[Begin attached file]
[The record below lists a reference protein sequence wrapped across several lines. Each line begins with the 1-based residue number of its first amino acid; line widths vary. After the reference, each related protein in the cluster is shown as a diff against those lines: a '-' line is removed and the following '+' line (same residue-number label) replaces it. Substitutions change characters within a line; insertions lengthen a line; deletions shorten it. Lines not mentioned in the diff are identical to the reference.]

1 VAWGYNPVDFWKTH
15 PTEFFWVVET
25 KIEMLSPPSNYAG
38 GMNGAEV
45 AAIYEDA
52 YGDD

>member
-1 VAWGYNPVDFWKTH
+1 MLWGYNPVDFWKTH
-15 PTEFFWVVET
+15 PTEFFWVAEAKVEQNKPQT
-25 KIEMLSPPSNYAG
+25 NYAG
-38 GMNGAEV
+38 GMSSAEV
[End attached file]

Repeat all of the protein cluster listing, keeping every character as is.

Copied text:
[The record below lists a reference protein sequence wrapped across several lines. Each line begins with the 1-based residue number of its first amino acid; line widths vary. After the reference, each related protein in the cluster is shown as a diff against those lines: a '-' line is removed and the following '+' line (same residue-number label) replaces it. Substitutions change characters within a line; insertions lengthen a line; deletions shorten it. Lines not mentioned in the diff are identical to the reference.]

1 VAWGYNPVDFWKTH
15 PTEFFWVVET
25 KIEMLSPPSNYAG
38 GMNGAEV
45 AAIYEDA
52 YGDD

>member
-1 VAWGYNPVDFWKTH
+1 MLWGYNPVDFWKTH
-15 PTEFFWVVET
+15 PTEFFWVAEAKVEQNKPQT
-25 KIEMLSPPSNYAG
+25 NYAG
-38 GMNGAEV
+38 GMSSAEV